12. Kathy Shaidle on December 3, 2014: Is America Overdue for a Satanic Revival? (Part Two)
  13. Mark Elllis on December 9, 2014: Ozzy Osbourne and the Conservative Tent: Is He In?
  14. Aaron C. Smith on December 22, 2014: The Villains You Choose

January-February 2015 – Volume I

  1. Paula Bolyard on January 1, 2015: 7 New Year’s Resolutions for Conservatives
  2. Susan L.M. Goldberg on January 1, 2015: The Plan to Take Back Feminism in 2015
  3. Kathy Shaidle on January 4, 2015: Did the 1960s Really Happen? (Part One)
  4. Andrew Klavan on January 5, 2015: In 2015 The New Counter-Culture Needs to Be Offensive!
  5. Clay Waters on January 5, 2015: The Decline and Fall of Russell Brand
  6. Mark Ellis on January 5, 2015: How Conservatives Can Counter the Likable Liberal
  7. Audie Cockings on January 5, 2015: Entertainers Have Shorter Lifespans
  8. Aaron C. Smith on January 6, 2015: How Mario Cuomo Honestly Defined Zero-Sum Liberalism
  9. Stephen McDonald on January 10, 2015: Why the New Counter-Culture Should Make Strength Central to Its Identity
  10. Stephen McDonald on January 16, 2015: The Metaphorical War
  11. Kathy Shaidle on January 19, 2015: Did the 1960s Really Happen? (Part Two)
  12. Frank J. Fleming on January 20, 2015: What if Red Dawn Happened, But It Was Islamic Terrorists Instead of Communists?
  13. Mark Ellis on January 21, 2015: Adam Carolla: The Quintessential Counterculture Conservative?
  14. Aaron C. Smith on January 29, 2015: Objection! Why TV’s The Good Wife Isn’t Good Law
  15. David Solway on February 2, 2015: For a Song To Be Good, Must It Tell The Truth?
  16. Mark Ellis on February 6, 2015: President Me: Adam Carolla Vs. the Scourge of Narcissism
  17. David Solway on February 6, 2015: ‘Imagine’ a World Without the Brotherhood
  18. Kathy Shaidle on February 9, 2015: Was Rod McKuen the Secret Godfather of Punk Rock?
  19. Aaron C. Smith on February 10, 2015: Kick NBC While It’s Down: Use The Williams Scandal to Set the Terms of the 2016 Debates
  20. Spencer Klavan on February 12, 2015: How to Apologize for Your Thought Crimes
  21. Kathy Shaidle on February 16, 2015: David Byrne: Creepy Liberal Hypocrite
  22. David P. Goldman on February 18, 2015: Understanding This Bloody Truth About the Bible Will Save Your Life
  23. Lisa De Pasquale on February 20, 2015: Why American Sniper Is a Much Better Love Story Than Fifty Shades of Grey
  24. Spencer Klavan on February 24, 2015: How Bad Ideology Destroys Good TV: Why Glee Crashed and Burned

Image illustration via shutterstock /  

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Do Fairy Tales & Scary Stories Hide Secrets For Defeating Evil?

Wednesday, March 18th, 2015 - by Dave Swindle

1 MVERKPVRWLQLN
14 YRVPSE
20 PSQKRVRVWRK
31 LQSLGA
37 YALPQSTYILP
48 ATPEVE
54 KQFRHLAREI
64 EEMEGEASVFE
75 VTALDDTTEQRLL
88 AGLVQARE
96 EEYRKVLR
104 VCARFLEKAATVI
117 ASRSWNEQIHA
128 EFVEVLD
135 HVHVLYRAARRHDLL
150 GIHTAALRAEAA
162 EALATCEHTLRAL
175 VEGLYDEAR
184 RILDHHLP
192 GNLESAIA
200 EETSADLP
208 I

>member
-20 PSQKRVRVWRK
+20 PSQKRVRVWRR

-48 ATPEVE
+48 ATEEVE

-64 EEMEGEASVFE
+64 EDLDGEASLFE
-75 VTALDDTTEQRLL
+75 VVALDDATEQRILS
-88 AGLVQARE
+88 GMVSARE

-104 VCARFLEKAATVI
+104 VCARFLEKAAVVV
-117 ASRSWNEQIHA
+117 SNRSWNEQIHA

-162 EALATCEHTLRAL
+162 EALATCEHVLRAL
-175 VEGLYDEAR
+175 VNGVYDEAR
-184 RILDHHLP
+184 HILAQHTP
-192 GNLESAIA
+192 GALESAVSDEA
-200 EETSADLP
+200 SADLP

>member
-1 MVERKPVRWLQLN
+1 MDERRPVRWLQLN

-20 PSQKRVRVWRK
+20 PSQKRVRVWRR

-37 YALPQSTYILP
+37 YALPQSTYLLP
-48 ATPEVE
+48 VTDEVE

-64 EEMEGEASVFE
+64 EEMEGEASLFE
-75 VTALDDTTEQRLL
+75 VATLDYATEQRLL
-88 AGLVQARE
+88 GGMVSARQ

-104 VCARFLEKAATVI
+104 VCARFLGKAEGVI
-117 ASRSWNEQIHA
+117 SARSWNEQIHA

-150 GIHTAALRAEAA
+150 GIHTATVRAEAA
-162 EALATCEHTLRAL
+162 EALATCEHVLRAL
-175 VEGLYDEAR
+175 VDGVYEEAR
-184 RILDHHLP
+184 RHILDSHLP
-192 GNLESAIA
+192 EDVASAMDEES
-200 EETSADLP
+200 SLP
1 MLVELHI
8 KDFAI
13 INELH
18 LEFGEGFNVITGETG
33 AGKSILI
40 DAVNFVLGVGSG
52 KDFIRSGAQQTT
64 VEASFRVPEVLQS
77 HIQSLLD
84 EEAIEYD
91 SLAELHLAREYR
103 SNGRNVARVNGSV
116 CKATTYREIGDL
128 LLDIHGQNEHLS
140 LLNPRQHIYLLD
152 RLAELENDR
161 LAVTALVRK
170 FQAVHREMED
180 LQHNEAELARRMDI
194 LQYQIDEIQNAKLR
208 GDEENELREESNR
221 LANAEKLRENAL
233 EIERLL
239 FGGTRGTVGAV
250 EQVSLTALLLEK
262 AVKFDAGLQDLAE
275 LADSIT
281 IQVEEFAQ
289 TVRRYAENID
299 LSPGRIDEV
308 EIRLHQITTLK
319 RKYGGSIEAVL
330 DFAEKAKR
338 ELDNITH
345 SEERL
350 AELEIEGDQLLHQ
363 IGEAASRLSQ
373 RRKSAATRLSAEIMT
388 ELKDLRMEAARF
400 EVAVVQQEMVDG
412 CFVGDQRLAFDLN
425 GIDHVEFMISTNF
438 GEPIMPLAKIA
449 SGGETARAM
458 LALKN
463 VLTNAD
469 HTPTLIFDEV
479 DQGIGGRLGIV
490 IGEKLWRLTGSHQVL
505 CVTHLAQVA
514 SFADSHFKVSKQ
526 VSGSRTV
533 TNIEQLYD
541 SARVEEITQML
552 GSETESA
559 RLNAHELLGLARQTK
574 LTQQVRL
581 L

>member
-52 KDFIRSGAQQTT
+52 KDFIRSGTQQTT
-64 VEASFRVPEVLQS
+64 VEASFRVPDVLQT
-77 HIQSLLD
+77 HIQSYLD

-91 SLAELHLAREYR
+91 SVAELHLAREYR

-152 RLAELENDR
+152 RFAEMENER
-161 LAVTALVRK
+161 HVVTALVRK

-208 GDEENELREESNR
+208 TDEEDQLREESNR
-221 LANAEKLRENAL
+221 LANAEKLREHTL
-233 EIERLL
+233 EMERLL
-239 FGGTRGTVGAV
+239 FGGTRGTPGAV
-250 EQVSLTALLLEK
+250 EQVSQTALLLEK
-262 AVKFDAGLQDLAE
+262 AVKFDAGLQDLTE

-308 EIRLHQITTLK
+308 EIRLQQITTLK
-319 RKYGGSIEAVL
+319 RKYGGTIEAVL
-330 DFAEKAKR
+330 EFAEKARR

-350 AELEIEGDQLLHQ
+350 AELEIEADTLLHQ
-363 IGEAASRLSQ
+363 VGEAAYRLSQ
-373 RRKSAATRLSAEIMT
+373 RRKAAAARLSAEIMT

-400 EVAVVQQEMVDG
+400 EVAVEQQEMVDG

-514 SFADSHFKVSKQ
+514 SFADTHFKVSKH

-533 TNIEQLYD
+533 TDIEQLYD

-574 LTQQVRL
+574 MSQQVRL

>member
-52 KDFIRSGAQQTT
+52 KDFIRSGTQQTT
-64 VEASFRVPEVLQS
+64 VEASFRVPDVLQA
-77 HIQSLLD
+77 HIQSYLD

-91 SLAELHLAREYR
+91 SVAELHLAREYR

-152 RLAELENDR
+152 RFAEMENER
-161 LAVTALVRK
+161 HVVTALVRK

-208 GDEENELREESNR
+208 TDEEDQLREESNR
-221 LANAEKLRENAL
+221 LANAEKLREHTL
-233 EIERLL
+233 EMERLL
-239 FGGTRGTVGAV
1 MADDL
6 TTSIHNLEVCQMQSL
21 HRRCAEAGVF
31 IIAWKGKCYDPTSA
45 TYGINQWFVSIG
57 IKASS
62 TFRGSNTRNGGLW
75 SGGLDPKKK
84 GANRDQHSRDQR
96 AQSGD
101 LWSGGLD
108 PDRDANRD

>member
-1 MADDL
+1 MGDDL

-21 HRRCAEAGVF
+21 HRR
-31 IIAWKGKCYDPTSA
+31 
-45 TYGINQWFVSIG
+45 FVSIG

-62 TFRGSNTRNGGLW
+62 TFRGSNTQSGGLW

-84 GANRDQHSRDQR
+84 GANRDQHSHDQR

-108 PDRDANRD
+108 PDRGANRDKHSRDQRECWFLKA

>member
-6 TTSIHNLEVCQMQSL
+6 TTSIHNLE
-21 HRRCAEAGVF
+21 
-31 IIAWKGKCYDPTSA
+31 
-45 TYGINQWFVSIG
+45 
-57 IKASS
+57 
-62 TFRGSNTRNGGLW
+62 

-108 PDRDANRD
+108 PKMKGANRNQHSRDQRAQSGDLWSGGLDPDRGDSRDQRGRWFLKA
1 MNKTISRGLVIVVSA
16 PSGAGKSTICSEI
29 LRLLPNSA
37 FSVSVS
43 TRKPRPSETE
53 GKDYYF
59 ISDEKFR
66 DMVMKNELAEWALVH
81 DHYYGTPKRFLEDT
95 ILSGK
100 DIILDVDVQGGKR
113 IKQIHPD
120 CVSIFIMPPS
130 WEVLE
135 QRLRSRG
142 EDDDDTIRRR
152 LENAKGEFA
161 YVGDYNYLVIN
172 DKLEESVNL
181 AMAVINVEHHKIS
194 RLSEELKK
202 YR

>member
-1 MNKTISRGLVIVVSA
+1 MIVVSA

I can’t wait to read Andrew Klavan’s new novel Werewolf Cop. #fiction #Culture #crime

A video posted by David Swindle (@daveswindlepjm) on

 

Dear Andrew,

I’m excited about your new novel Werewolf Cop. It looks like just the catalyst needed to start a new discussion about fantasy books and fairy tale culture. As I mentioned last week, The Wife and I have grown obsessed with the TV show Grimm on Amazon Prime. We’re almost done binge-streaming through the third season and will probably plunk down and pay for the fourth. (Amazon realizes that by providing all of a show’s first seasons for free they can addict the viewer such that we will regard it as an entirely reasonable deal to pay for a whole season’s worth of new episodes.)

 

Is anybody else as into the #Grimm TV show as @aprilbey_ & me lately?

A video posted by David Swindle (@daveswindlepjm) on

 

The show’s premise grows richer as the seasons progress: it’s a detective program except in each episode part of the mystery involves figuring out which supernatural, fairy tale creature has appeared in a real world version. The trick for doing this requires trips back to the hero’s aunt’s old trailer to begin rifling through the giant collection of antique journals written by previous generations of “Grimm” monster hunters in the centuries since the Crusades. (In the show’s mythos the original Grimms were Knights Templar…)

I guess the main reason I’ve come to like the show so much is that one can understand it in kind of a *literal* context too — that the Grimm fairy tales and folklore in general actually aren’t diversions, but instead they have ideas about culture and human nature and evil encoded in them. And that’s why they’re such powerful root stories that get remade again and again.

In the past I’ve often attacked “pop culture polytheism” — the way that many in our culture today choose to make TV and movie figures a kind of substitute pantheon of gods for them to worship. But there’s a positive side to this also — for shows like Grimm to really work they have to draw on real, historical evil and reinvent them in the show’s fantasy context. It’s hard to count the number of times in Grimm when the myth of child sacrifice has been redone in some fashion…